For just $11 (or $6 for motorcycles) a year, Michigan's Recreation Passport enables Michigan-registered vehicles access to more than 100 state parks, hundreds of miles of trails, historic sites, boat launches and other state-managed destinations. That's just 3 cents a day for a years' worth of outdoor exploration.
Starting Jan. 1, 2018, the Michigan DNR will add a $5 convenience fee for resident Recreation Passport purchases made at state parks. This is the same fee Secretary of State charges when a resident adds a Recreation Passport to a vehicle outside the annual registration renewal cycle.
To avoid paying the convenience fee, customers can buy the Recreation Passport online at expressSOS.com, by mail, at a self-service station or in person at a branch office at the time of registration renewal. If a customer wants to add a Recreation Passport to a vehicle after it's registered, they can return to Secretary of State or visit a state park and have it issued for $16 ($11 Recreation Passport plus $5 convenience fee for vehicles) or $11 for motorcycles ($6 Recreation Passport plus $5 processing fee).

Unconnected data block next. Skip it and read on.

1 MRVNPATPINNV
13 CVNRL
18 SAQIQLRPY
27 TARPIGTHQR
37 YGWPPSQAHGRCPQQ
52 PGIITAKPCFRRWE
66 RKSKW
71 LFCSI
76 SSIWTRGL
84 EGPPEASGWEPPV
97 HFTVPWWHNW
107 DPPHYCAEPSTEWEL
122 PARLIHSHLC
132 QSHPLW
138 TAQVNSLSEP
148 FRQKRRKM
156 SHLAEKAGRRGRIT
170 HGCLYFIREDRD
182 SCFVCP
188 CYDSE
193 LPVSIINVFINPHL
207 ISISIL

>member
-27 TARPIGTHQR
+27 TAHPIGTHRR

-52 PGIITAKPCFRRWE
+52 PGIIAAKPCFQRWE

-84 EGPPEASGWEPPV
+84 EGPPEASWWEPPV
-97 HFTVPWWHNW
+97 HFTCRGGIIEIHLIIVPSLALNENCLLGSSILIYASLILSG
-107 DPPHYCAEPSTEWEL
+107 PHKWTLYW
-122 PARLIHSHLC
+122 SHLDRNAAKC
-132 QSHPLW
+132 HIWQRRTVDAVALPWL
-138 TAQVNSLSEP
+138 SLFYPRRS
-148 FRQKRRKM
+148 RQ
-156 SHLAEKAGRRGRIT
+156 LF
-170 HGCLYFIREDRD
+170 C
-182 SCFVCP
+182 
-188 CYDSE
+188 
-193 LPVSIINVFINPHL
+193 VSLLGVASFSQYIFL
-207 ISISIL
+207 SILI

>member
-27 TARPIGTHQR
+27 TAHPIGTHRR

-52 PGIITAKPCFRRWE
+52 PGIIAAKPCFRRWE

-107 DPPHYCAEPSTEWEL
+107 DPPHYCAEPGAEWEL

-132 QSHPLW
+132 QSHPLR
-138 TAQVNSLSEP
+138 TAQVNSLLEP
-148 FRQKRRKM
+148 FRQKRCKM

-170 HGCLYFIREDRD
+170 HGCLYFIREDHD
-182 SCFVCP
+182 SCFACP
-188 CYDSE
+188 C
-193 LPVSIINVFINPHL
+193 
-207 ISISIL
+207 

An additional benefit for residents who purchase the Recreation Passport during registration renewal is 12 months of access and value, as opposed to buying at the park later in the year and missing out on a full year of outdoor recreation benefits.
To save time and boost convenience, the DNR has always encouraged residents to purchase their Recreation Passport at the same time they renew their Michigan vehicle registrations through Secretary of State, rather than at state parks, said Ron Olson, chief of the DNR Parks and Recreation Division. Reducing the number of Recreation Passport purchases on-site at state parks will improve visitor traffic flow by reducing waits at park entrances.
Olson said the $5 convenience fee will be assessed on Recreation Passport purchases at all state parks except Belle Isle, because that parks entry fee was introduced only recently into the state park management system.
Recreation Passport sales along with revenue generated from camping fees are a key source of funding for Michigan's state park system.